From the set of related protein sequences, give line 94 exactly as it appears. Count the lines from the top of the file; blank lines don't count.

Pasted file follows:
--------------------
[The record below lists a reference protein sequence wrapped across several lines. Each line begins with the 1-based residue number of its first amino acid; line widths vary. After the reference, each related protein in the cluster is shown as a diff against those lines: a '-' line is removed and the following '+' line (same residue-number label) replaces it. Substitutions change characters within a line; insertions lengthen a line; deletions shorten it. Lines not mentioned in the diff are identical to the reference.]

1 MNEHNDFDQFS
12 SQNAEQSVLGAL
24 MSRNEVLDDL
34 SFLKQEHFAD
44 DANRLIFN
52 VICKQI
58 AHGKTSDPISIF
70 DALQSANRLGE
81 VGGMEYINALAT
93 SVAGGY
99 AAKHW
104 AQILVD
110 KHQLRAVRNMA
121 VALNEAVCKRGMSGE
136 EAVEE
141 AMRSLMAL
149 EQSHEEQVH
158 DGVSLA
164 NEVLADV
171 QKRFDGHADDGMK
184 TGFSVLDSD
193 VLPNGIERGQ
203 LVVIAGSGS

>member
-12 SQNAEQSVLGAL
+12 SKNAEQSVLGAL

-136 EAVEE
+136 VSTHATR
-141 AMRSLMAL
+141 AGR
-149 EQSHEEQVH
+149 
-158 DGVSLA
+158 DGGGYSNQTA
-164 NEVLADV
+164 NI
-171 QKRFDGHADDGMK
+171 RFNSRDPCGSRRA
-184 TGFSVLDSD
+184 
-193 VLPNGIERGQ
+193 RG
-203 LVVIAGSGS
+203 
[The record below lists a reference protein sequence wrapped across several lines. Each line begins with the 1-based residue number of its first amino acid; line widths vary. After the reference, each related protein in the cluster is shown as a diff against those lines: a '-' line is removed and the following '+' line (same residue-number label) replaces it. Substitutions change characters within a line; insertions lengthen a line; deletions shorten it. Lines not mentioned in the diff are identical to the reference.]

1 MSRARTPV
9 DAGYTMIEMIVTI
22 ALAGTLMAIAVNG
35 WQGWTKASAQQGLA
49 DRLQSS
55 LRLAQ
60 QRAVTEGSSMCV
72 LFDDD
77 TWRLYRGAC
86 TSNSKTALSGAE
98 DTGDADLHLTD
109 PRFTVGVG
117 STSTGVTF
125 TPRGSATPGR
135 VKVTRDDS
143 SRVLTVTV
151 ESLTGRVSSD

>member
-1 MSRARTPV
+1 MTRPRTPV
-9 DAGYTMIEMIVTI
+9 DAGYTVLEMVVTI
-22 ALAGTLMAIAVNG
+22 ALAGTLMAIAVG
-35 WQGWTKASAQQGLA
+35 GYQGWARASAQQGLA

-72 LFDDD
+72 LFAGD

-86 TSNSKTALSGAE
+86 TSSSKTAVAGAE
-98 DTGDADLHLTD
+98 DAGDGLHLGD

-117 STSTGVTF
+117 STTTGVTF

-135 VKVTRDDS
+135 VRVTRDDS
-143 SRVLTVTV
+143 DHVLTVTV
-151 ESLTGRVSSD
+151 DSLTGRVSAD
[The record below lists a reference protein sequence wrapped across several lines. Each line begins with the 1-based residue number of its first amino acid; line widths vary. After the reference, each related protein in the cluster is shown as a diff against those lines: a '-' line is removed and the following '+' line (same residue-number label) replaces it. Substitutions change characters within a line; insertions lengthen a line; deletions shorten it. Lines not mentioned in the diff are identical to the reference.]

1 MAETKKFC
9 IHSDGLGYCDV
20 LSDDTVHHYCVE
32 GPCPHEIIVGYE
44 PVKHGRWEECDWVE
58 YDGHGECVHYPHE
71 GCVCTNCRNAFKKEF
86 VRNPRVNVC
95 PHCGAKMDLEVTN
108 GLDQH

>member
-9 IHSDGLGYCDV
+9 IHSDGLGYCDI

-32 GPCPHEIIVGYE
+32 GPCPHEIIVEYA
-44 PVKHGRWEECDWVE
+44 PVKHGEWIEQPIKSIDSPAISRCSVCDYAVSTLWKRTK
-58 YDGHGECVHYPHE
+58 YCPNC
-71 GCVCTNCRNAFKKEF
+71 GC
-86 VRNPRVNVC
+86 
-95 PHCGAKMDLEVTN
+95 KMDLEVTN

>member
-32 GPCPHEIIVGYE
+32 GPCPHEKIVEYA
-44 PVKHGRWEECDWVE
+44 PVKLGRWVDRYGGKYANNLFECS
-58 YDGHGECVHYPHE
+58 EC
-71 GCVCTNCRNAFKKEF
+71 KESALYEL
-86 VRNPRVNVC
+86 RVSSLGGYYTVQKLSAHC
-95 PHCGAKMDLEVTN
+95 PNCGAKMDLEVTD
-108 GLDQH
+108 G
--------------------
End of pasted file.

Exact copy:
71 GCVCTNCRNAFKKEF